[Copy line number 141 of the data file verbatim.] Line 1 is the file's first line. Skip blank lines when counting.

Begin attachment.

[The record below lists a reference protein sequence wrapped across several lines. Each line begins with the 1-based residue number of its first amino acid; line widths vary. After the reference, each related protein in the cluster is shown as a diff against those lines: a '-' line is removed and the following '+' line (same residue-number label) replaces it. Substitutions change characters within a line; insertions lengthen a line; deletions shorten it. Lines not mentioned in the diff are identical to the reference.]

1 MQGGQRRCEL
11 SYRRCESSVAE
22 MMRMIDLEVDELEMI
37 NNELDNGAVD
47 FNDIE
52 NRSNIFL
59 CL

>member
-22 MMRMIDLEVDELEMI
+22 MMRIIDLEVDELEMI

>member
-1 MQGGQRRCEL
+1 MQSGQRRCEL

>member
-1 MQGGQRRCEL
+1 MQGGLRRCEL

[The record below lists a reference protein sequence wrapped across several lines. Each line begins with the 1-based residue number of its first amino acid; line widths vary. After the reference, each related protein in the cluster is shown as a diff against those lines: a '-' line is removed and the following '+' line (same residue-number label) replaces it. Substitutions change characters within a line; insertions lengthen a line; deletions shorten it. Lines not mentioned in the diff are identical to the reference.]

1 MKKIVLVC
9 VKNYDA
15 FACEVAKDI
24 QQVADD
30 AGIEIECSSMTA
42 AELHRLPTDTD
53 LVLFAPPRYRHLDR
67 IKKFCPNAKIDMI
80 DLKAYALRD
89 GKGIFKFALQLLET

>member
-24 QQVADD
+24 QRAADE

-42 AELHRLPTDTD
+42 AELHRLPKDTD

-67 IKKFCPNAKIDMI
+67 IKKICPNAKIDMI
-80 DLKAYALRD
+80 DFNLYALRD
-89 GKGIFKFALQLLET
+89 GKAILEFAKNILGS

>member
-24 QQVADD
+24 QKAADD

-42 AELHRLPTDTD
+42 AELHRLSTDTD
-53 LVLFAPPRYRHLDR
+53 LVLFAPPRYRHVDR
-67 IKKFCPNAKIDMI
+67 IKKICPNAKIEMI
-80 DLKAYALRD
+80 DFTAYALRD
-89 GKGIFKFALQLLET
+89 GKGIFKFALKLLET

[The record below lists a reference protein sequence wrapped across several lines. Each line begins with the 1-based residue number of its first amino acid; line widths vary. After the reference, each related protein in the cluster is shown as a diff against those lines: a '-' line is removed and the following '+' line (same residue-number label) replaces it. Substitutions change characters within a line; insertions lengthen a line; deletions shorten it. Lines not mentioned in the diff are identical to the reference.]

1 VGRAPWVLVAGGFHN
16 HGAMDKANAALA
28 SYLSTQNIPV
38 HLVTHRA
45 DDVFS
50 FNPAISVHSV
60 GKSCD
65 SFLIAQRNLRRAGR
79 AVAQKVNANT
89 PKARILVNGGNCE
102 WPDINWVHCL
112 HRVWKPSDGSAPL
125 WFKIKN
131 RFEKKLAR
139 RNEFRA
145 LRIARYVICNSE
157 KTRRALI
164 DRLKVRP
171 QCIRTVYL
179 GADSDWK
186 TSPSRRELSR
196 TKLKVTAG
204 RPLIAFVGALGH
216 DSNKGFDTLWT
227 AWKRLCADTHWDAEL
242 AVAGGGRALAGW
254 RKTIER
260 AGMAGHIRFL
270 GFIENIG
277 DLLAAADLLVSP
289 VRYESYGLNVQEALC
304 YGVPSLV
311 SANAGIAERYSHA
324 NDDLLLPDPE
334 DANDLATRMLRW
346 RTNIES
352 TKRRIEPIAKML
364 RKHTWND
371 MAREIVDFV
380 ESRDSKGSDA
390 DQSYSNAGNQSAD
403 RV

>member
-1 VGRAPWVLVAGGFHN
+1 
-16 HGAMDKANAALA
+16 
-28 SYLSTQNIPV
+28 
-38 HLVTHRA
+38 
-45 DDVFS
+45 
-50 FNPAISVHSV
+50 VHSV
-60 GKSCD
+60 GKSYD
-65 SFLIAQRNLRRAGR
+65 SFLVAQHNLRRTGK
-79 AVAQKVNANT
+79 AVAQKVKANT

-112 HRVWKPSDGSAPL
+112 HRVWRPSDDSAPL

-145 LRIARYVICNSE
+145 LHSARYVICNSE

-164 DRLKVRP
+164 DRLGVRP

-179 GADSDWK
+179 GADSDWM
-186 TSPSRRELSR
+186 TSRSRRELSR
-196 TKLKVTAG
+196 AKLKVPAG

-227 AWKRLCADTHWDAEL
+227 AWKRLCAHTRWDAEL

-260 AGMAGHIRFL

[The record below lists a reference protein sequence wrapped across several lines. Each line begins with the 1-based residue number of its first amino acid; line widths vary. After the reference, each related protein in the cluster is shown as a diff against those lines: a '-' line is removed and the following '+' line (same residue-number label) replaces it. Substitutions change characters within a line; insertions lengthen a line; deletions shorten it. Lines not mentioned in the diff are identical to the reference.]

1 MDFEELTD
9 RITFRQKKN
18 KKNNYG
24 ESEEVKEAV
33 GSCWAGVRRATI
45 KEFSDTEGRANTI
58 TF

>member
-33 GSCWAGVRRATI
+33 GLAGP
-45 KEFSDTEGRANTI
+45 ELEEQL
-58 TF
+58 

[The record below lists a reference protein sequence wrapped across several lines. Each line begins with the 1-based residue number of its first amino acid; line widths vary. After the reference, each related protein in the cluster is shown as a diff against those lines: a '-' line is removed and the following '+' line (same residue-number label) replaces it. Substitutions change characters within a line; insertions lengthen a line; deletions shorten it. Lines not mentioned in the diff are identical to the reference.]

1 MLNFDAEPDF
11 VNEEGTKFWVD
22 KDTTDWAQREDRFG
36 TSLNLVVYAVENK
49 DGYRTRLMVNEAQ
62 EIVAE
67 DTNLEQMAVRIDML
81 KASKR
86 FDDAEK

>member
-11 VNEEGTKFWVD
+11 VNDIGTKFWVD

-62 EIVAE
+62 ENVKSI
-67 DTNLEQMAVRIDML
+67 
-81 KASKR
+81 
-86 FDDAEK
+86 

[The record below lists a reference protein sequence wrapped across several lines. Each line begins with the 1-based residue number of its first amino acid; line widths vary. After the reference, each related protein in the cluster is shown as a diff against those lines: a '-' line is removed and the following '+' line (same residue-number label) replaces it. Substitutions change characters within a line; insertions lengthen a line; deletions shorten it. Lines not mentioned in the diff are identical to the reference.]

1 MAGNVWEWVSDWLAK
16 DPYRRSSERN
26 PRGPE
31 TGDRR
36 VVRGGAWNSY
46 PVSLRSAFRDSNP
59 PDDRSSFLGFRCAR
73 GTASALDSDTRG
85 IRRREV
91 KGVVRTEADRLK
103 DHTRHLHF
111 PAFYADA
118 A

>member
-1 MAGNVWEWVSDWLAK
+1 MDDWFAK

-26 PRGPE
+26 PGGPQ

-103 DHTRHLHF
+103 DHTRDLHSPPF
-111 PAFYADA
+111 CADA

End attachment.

-45 KEFSDTEGRANTI